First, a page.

Teaching, General Teaching Projects in Ghana by Victoria Murray
I had always dreamt of taking a gap year in Africa so the 6 months I spent in Ghana are definitely my best yet! When I arrived in Ghana I was welcomed by a very cheerful Nyame! After spending the night in Accra at the office, Henry came to take me to the Akuapem Hills at 5am. I found my first day very overwhelming: lots of emotions, hectic Accra, the heat, bumpy tro rides and the completely different culture. But once I arrived in the Hills my supervisor Emmanuel welcomed me with open arms and took me to my host family.
I lived with Diana in a small town called Akropong. I felt very much at home here and enjoyed spending time with her daughter Hannah who kindly taught me how to wash my clothes by hand! I surprisingly didn’t mind the bucket showers which were actually quite refreshing, brushing my teeth in the back garden and sharing my bedroom with geckos! Every day on my way to work I would hear Ghanaians calling me “Obruni” (meaning white person in Twi) . . . and this never got old with the children!
The 6 months I spent in Ghana I split my time between Adom Day care and Trinity Orphanage. Working at Adom was a lot of fun. Every morning I would collect children on the way to “school” and be greeted by very excited children when I walked through the gates! Here I became Aunty Victoria! It did not take long to settle into the routine of changing their clothes, organising their lunches and bags first thing every morning and dancing to Bumbaleega! Assembly is filled with songs, prayers and marching which is very enjoyable to watch :)
Throughout the day I would help Diana teach her class the alphabet and how to write small words. I found this very rewarding because as soon as Kelsey (fellow volunteer) and I used encouragement and stickers as a reward, all the children worked so much harder. At break times we could play with the children, help feed the younger ones and comfort those who were upset. I thoroughly enjoyed my time at Adom Day care and working there has made me realise that I definitely want to be a Primary Teacher.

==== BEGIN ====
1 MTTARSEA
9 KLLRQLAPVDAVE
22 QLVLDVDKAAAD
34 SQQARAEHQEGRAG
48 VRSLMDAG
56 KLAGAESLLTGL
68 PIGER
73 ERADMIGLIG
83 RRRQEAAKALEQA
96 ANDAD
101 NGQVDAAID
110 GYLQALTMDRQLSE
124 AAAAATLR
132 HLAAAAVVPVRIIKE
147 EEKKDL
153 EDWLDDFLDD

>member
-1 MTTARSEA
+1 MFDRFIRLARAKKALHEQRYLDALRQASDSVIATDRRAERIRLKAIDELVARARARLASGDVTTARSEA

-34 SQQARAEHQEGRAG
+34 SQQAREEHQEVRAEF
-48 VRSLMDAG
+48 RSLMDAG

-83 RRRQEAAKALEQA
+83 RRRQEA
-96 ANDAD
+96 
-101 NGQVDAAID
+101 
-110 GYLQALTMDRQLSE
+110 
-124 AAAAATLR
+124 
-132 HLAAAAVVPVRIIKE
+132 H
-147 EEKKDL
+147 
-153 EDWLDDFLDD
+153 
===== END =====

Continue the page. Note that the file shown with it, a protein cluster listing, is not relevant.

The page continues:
Working at Trinity Orphanage was a very different experience because it was a lot poorer than anywhere else I had been in Ghana. This made it harder emotionally but even more rewarding when I could bring a smile to their faces. As the children were in class during the day, I would help wash the dishes and clothes. A few of us repainted the bedrooms and repaired mosquito nets. One day we took all the children to the Botanical Gardens nearby. It was a great day as they all really enjoyed it and I won’t forget having about 10 children in each taxi! It was very sad leaving both placements as I grew quite attached to some of the children.
Whilst I was in Ghana I turned 19 the same time as two other girls so we had a tribal themed party! This was one of the best birthdays I’ve had, as all the volunteers came and some of the local Ghanaians.
I spent most of my weekends travelling with other volunteers. In Cape Coast I visited the castles and learnt about the slave trade which was quite shocking. This was a great way to learn more about Ghana and its history. In the north I was lucky enough to see elephants up close in the wild and learn to ride a motorbike! I also travelled to Togo and Benin (neighbouring countries of Ghana) which gave me an insight into voodoo . . . creepy!
Looking back, I can’t believe how much I did in 6 months. So here’s some advice when you go to Ghana: do everything you can think off! Bring fun and games for the children, learn the local language, try the Ghanaian food, go to church and travel if you can. Make the most of your time in this strange but wonderful country and you will have the time of your life. I would not have changed this once in a lifetime experience for the world because before long, Ghana became my home and Ghanaians became my family.